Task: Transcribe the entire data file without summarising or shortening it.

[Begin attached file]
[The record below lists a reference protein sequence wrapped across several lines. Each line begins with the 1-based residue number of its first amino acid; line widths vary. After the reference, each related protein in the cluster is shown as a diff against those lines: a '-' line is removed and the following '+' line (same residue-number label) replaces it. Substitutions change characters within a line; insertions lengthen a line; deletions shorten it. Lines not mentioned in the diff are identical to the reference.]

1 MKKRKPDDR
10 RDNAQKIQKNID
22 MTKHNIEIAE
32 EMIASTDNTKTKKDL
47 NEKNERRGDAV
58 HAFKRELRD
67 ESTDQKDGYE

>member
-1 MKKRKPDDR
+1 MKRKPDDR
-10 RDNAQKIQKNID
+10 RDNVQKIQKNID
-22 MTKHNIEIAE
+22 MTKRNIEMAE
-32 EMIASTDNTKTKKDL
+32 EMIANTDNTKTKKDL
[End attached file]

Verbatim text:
[The record below lists a reference protein sequence wrapped across several lines. Each line begins with the 1-based residue number of its first amino acid; line widths vary. After the reference, each related protein in the cluster is shown as a diff against those lines: a '-' line is removed and the following '+' line (same residue-number label) replaces it. Substitutions change characters within a line; insertions lengthen a line; deletions shorten it. Lines not mentioned in the diff are identical to the reference.]

1 MKKRKPDDR
10 RDNAQKIQKNID
22 MTKHNIEIAE
32 EMIASTDNTKTKKDL
47 NEKNERRGDAV
58 HAFKRELRD
67 ESTDQKDGYE

>member
-1 MKKRKPDDR
+1 MKRKPDDR
-10 RDNAQKIQKNID
+10 RDNVQKIQKNID
-22 MTKHNIEIAE
+22 MTKRNIEMAE
-32 EMIASTDNTKTKKDL
+32 EMIANTDNTKTKKDL